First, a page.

Tehran Says 'Always Welcomes' Dialogue With Riyadh After Report on Iran-Saudi Talks

The two countries severed diplomatic ties in 2016 and have been engaged in several proxy wars in the region as they vie for influence. Iran's Foreign Ministry wouldn't confirm nor deny reports of renewed direct talks

Reuters
Reuters
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Mohammad bin Salman bin Abdulaziz Al Saud, deputy crown prince and defence minister of Saudi Arabia
Mohammad bin Salman bin Abdulaziz Al Saud, deputy crown prince and defence minister of Saudi ArabiaCredit: DPA Picture Alliance / AFP
Reuters
Reuters

Iran's Foreign Ministry spokesman said on Monday that Tehran always welcomed dialogue with Saudi Arabia, but he did not confirm nor deny direct talks this month between the arch-rivals.

The two countries severed diplomatic ties in 2016 and have been engaged in several proxy wars in the region as they vie for influence.

A senior Iranian official and two regional sources had told Reuters that Saudi and Iranian officials held discussions in Iraq in a bid to ease tensions as Washington works to revive a 2015 nuclear pact with Tehran and end the Yemen war.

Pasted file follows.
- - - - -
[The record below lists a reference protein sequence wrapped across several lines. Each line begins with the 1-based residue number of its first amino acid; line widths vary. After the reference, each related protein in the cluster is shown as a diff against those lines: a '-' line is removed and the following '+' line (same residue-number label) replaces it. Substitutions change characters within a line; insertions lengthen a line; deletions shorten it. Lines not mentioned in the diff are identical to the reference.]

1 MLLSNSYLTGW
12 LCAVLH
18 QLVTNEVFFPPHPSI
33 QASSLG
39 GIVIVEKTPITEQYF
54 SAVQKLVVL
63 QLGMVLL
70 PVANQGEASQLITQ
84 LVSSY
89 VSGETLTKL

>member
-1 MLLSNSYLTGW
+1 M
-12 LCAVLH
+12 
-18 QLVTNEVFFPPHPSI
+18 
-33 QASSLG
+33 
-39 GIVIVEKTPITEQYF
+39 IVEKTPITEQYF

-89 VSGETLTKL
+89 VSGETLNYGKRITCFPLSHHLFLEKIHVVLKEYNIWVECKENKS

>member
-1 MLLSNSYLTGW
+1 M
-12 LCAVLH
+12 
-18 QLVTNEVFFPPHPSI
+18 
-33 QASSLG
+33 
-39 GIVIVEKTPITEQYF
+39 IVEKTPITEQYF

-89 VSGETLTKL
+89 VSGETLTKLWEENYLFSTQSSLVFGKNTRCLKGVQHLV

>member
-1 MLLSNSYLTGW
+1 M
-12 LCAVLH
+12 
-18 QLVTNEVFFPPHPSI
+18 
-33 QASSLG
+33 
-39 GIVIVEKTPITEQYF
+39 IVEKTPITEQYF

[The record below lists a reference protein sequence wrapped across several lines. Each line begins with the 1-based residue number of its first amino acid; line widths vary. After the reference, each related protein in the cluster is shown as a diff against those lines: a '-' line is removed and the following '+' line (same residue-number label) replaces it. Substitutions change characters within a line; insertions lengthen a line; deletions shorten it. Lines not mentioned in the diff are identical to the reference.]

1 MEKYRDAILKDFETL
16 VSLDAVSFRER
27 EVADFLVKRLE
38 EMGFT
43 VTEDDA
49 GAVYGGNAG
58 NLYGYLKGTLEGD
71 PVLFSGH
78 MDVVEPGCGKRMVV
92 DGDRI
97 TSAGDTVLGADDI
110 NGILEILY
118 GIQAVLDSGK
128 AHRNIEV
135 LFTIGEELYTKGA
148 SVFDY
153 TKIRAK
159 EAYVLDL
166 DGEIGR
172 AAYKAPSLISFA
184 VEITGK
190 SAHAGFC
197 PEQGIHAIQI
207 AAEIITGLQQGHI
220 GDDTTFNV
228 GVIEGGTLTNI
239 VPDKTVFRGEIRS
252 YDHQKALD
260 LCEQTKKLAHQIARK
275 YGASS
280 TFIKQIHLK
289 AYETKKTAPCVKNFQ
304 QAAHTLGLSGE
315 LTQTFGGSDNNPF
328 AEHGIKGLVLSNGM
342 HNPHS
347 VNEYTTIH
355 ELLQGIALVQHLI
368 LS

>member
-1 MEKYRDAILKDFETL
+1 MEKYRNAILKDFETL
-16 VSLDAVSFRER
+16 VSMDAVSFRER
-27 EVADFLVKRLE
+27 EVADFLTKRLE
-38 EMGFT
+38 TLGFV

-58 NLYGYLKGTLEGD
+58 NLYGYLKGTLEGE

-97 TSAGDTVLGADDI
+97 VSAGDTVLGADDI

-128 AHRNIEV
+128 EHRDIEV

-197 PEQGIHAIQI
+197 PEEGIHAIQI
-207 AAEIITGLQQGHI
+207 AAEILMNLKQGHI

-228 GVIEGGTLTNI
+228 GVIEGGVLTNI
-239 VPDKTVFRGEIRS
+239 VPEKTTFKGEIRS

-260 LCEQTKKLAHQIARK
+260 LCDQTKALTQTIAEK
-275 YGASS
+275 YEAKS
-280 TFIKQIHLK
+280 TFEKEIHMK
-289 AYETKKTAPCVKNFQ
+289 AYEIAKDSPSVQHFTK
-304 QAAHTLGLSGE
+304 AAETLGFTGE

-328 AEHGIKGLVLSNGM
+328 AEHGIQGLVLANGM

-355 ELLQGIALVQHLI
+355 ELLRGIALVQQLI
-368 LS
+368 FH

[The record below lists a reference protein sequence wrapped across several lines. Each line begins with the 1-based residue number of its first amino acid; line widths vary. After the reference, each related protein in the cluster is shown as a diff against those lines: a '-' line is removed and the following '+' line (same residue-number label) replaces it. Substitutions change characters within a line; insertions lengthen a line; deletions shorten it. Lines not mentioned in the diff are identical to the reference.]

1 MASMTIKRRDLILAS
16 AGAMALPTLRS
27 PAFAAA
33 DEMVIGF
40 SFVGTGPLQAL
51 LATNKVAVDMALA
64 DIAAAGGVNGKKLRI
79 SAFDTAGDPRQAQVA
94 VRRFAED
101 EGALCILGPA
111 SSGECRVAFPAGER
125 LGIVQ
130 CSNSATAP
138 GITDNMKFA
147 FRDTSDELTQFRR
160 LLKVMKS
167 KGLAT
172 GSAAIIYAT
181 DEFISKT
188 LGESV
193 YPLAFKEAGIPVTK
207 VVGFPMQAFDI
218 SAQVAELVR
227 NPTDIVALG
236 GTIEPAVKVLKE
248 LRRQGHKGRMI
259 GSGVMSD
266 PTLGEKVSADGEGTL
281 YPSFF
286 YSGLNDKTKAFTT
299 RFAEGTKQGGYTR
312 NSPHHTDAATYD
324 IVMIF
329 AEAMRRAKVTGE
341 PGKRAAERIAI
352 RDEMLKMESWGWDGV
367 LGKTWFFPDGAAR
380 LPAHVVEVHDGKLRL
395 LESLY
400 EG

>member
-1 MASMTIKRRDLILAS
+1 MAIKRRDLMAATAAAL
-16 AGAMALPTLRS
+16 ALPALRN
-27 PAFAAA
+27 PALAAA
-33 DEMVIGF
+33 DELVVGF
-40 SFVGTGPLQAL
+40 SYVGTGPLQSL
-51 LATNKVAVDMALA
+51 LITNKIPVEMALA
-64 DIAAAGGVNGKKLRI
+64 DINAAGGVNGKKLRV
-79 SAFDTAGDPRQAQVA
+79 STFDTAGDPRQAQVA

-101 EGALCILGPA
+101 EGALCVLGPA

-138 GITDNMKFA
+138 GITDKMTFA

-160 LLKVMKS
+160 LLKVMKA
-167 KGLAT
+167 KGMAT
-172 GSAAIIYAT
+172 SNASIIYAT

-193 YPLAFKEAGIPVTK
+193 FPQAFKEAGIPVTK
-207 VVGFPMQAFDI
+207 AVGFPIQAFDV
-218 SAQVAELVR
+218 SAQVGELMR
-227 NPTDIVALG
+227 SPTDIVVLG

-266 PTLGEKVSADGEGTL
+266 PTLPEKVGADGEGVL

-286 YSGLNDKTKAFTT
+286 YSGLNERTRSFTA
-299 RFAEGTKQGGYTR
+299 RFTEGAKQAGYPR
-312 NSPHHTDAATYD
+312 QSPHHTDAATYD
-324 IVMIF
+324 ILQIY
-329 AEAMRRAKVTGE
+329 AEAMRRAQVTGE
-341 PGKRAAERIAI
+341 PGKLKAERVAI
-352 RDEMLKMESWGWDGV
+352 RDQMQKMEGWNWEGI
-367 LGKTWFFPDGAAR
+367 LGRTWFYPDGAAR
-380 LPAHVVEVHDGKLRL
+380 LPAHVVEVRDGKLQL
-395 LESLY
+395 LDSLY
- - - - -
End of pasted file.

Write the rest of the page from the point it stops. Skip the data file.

The Financial Times first reported the meeting.

"We have seen media reports about talks between Iran and Saudi Arabia, although the reports sometimes had contradictory quotes," Foreign Ministry spokesman Saeed Khatibzadeh told a weekly news conference.

"What is important is that the Islamic Republic of Iran has always welcomed dialogue with the Kingdom of Saudi Arabia and considers it in the interest of the people of the two countries, as well as peace and stability in the region," he added.

Saudi authorities have not responded to a Reuters request for comment on the talks.

One of the sources said the meeting, arranged by Iraq's prime minister who visited Saudi Arabia earlier this month, had focused on Yemen, where a military coalition led by Riyadh has been battling the Iran-aligned Houthi movement.

Sunni power Saudi Arabia had opposed the inernational nuclear accord with Shi'ite Iran for not tackling Tehran's missiles program and regional behavior.

It has called for a stronger deal this time around at talks in Vienna aimed at bringing the United States and Iran back into compliance with the pact, which then U.S. President Donald Trump quit in 2018. Tehran breached several nuclear restrictions after Trump reimposed sanctions.

President Joe Biden's administration is also pressing for a ceasefire in Yemen which is grappling with what the United Nations describes as the world's largest humanitarian crisis.

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